Most of you know, I just had University classes on the weekend that just passed - 7 hours straight on Saturday and 7 hours straight on Sunday. The topic was on teaching and psychology. It really was very interesting and again reminded me how much I do not know and how much I can still grow personally and professionally..
Speaking of growing, a big idea that I have been obsessed with lately is the whole 'growth mindset' in a person. As humans, we either remain in a fixed mindset (bound by the bias' we hold and very rarely consider another alternative or option) OR a growth mindset which allows for exponential potential and a way forward. I have been obsessed with this notion because this can be observed in every day life. I believe many problems we have today are because too many people remain in the fixed mindset. As humans, we are all programmed to have our bias', sure. Apparently, science tells us when we meet a person for the first time, we look at their shoes and move upwards and from that one meeting, the first bias of that person is already instated. I know, I have not really noticed myself doing this but apparently this is true.
I now see why it is important to dress nicely. Often, I have taken comfort over nice dress because of practicality and I've been focused on the importance of how I feel. But, now knowing we are programmed this way is why I will change my view on this.
Going back to this fixed mindset; I believe this could be a huge factor in why there is so much conflict today. People are way too fixed in their ways and should try adopt a growth mindset to better understand others and grow with the ever-changing social and environmental demands. In class on the weekend, we again covered the marshmallow test. You probably know it. Kids around 4 years of age were given a marshmallow and told "if you eat it, you will not get another one BUT, if you wait 10-15 minutes and you have not eaten it, you will get another marshmallow". What is of particular interest is 14 years later, these kids were then surveyed. The 1/3 of kids who delayed gratification (waited for the second marshmallow) got on average 210 points higher on their SAT University entry exams than the kids who ate the marshmallow straight away. The kids who also waited in the marshmallow test had less social and personal problems as they were able to problem solve more effectively. These results are most fascinating.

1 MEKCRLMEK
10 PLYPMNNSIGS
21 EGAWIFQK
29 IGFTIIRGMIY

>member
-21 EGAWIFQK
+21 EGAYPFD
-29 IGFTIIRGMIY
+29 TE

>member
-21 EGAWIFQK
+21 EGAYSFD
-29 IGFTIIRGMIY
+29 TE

That is not to say that if you know of a kid who eats the marshmallow straight away has no hope. No. We can be changed and conditioned. But, this is important to know for ourselves.
As a teacher myself, I have taken the following points quite seriously into my immediate teaching methods:
- Allowing students to be constantly reminded of the journey. For example: we are doing this today so that you can achieve your goal of .... (This here fosters a growth mindset as students then know why there are being asked to do a particular task. The end goal is remembered and therefore sparks intrinsic motivation).
- Praising the methods used/course of action where necessary. For example: wow, you have practised well this week. (Too many students these days are praised too much and too positively. "That was good" can actually diminish intrinsic motivation - there are many studies to prove this. Again though, focusing on the journey and praising the work being done as opposed to the end result delays gratification).
I hope this was somewhat interesting to you. If you would like me to write more on this or other things I come across in the near future, let me know. I am unsure how the comments and things work on this as I am relatively quite new still to blogging, but, for now I am enjoying this.
Have a great week and smash those goals!